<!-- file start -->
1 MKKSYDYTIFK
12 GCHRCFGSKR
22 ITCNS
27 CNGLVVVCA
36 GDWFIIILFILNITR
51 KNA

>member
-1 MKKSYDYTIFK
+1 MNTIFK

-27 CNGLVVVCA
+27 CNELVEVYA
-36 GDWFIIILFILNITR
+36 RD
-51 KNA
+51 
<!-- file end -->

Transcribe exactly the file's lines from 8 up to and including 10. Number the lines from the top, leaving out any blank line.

-1 MKKSYDYTIFK
+1 MNTIFK

-27 CNGLVVVCA